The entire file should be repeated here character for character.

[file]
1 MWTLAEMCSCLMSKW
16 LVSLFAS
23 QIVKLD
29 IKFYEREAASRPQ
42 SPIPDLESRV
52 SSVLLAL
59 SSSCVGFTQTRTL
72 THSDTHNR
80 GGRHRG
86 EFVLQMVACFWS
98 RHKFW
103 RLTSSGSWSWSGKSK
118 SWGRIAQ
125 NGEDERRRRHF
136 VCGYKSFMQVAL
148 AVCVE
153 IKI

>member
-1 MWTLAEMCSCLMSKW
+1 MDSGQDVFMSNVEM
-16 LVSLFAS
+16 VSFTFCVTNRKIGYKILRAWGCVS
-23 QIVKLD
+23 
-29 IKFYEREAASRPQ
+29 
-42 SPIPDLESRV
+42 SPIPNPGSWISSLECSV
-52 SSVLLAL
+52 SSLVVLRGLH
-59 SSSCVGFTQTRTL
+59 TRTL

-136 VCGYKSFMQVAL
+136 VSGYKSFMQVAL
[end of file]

1 MWTLAEMCSCLMSKW
16 LVSLFAS
23 QIVKLD
29 IKFYEREAASRPQ
42 SPIPDLESRV
52 SSVLLAL
59 SSSCVGFTQTRTL
72 THSDTHNR
80 GGRHRG
86 EFVLQMVACFWS
98 RHKFW
103 RLTSSGSWSWSGKSK
118 SWGRIAQ
125 NGEDERRRRHF
136 VCGYKSFMQVAL
148 AVCVE
153 IKI

>member
-1 MWTLAEMCSCLMSKW
+1 MDSGQDVFMSNVEM
-16 LVSLFAS
+16 VSFTFCVTNRKIGYKILRAWGCVS
-23 QIVKLD
+23 
-29 IKFYEREAASRPQ
+29 
-42 SPIPDLESRV
+42 SPIPNPGSWISSLECSV
-52 SSVLLAL
+52 SSLVVLRGLH
-59 SSSCVGFTQTRTL
+59 TRTL

-136 VCGYKSFMQVAL
+136 VSGYKSFMQVAL